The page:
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Notes from Conversation with Zita Wenzel(RE: USC's ISI/IANA/ICANN's Sell-out ofCitizen's Interests and Rights)
- To: Ira_C._Magaziner@oa.eop.gov
- Subject: Notes from Conversation with Zita Wenzel(RE: USC's ISI/IANA/ICANN's Sell-out ofCitizen's Interests and Rights)
- From: firstname.lastname@example.org (steve)
- Date: Thu, 22 Oct 1998 15:48:47 -0700 (PDT)
- Cc: email@example.com, firstname.lastname@example.org, email@example.com, firstname.lastname@example.org, email@example.com, firstname.lastname@example.org, email@example.com, firstname.lastname@example.org, email@example.com, firstname.lastname@example.org, email@example.com, firstname.lastname@example.org, email@example.com, firstname.lastname@example.org, email@example.com, firstname.lastname@example.org, email@example.com, DOMAIN-POLICY@LISTS.INTERNIC.NET, firstname.lastname@example.org, email@example.com, APNIC-TALK@apnic.net, firstname.lastname@example.org, email@example.com
October 22, 1998
TO: Ira Magaziner
Senior Adviser to the President,
Old Executive Office Building,
1700 Pennsylvania Avenue
Washington, D.C. 20502
CC: Honorable Mr. Pickering, Subcommittee on Basic Research; Hon. Mr. Bliley,
House Commerce Committee; Hon. Mr. Daley, National Telecommunications and
Information Administration; Hon. E.B. Johnson; Mr. Joe Sims, Attorney,
ICANN, & Mr.
Schorr, University of Southern California's Information Sciences Institute
FROM: Stephen J. Page, Individual Respondee to DNSpolicy@NTIA.DOC.GOV;
Participant, Open Root Server Consortium (ORSC), Independent Researcher,
Network Systems, Pleasanton, California, US, representing Internet
.a(sm)-.z(sm) Name Registry, T: 925-454-8624 email: firstname.lastname@example.org, and
Developer, the i(r).com(sm) network access, connectivity and content service
to the global community of i(r)ndividuals, email: email@example.com
RE: USC's ISI/IANA/ICANN's Sell-out of Citizen's Interests and Rights
To Mr. Magaziner, and all interested parties in scalable network systems
From: firstname.lastname@example.org (steve)
Subject: Comments Made to Zita Wenzel, USC ISI RE: ICANN By-laws
Cc: email@example.com, firstname.lastname@example.org, email@example.com,
firstname.lastname@example.org, email@example.com, firstname.lastname@example.org,
September 18, 1998
RE: A conversation between Stephen J. Page and USC's Information Sciences
Institute representative, working with IANA (a function of the ISI) and
Network Solutions, Inc., the contractor to the National Science Foundation
which runs Internic (where domain names are registered), Ms. Zita Wenzel 30
To Whom It May Concern,
Comments were made to Zita Wenzel, point of contact for IANA and
attorneys working to create the By-laws and the Board of Directors,
regarding the new corporation being created. By telephone.
Paraphrased: I wanted to insure that the issues regarding the
perceived "assets" of IANA were solved PRIOR to the incorporation of the
new corporation, because it made sense that the rights in commerce of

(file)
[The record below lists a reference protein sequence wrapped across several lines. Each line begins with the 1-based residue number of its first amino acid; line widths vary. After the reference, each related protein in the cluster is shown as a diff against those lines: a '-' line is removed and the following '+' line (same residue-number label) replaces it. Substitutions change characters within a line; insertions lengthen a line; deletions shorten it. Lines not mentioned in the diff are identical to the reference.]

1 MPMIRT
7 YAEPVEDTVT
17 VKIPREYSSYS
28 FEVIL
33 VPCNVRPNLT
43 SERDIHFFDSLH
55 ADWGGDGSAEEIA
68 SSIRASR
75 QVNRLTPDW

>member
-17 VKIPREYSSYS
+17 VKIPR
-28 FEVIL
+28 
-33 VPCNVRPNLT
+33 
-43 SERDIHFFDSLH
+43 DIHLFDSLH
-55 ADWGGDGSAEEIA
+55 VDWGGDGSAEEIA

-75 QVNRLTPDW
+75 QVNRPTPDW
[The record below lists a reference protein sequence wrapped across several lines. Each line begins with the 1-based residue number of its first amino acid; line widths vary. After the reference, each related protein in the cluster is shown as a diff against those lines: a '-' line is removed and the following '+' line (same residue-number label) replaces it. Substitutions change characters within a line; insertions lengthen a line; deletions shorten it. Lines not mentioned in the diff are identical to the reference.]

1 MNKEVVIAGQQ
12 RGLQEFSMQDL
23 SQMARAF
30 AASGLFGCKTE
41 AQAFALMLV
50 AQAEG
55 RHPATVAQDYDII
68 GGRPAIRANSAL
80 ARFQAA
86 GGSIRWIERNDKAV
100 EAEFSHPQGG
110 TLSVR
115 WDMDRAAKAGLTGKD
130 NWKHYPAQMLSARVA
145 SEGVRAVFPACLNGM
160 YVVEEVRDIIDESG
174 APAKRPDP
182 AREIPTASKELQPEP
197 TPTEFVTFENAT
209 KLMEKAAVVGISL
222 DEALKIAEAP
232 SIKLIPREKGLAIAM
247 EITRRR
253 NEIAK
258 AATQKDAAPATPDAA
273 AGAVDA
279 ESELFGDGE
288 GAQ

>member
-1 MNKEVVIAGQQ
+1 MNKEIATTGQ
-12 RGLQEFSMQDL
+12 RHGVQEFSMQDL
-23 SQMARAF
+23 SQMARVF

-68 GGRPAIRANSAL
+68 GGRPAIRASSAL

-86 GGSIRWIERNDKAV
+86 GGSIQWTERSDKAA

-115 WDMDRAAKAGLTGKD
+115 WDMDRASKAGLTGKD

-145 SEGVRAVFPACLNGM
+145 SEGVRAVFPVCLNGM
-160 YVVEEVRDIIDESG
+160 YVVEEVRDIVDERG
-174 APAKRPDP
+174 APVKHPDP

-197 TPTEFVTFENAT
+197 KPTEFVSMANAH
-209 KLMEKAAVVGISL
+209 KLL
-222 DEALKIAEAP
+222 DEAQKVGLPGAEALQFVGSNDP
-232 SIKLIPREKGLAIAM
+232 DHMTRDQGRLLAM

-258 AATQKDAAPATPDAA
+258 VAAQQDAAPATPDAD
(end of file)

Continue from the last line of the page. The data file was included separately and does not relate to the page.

individuals like me, including myself, (as well as any others with
outstanding claims to the rights to use their marks in commerce,as they see
fit) should be solved by the organization which registered the names over
four years ago, and not by the "New Corporation" which will be controlled
by an unknown group of people from around the world, with no prior rights
or claims to the "assets".
I commented that I did not want decisions pertaining to my rights
to use my intellectual property made by someone from another part of the
world (for the good of the public), when I have been attempting to use and
build my mark for a number of years, which predated the existence of a
commercial marketplace called "the Internet".
I was told by Zita to take up the registration of a secondary level
domain name with Internic (which is sort of like the left hand telling
someone to talk to the other hand because it wasn't any of their business).
In my opinion, this interplay between the policies of Internic and
IANA need to be clarified because the issue regarding single-digit
character strings as "marks" in commerce, at either level Secondary Level
Domain or Top Level Domain, is one of the key issues regarding simplifying
the use of the Internet addresses for Internet users.
Unfortunately, IANA's policy has been to restrict the use of
single-digit characters, which restricts the usefulness of using the
alphabetical structure of the human brain to its full potential, because
the single-digit characters can be linked to any word or character string
and alphabetized in a database which becomes a logical representation on a
network of the way the human brain stores language (the innernetwork).
Below is a copy of what I sent to the DNS Forum to describe what I am
attempting to do.
Stephen J. Page
(c) Copyright, 1998. Stephen J. Page. All Rights Reserved.
Date: Wed, 16 Sep 1998 17:50:30 -0700 (PDT)
X-Sender: email@example.com (Unverified)
From: firstname.lastname@example.org (steve)
Subject: Re: [DNS.Forum] Re: Facts and Myths About DNS
Cc: email@example.com, firstname.lastname@example.org, email@example.com, firstname.lastname@example.org,
email@example.com, firstname.lastname@example.org, email@example.com
Following the lines of thinking which I've seen expressed in
various email posts, some thoughts.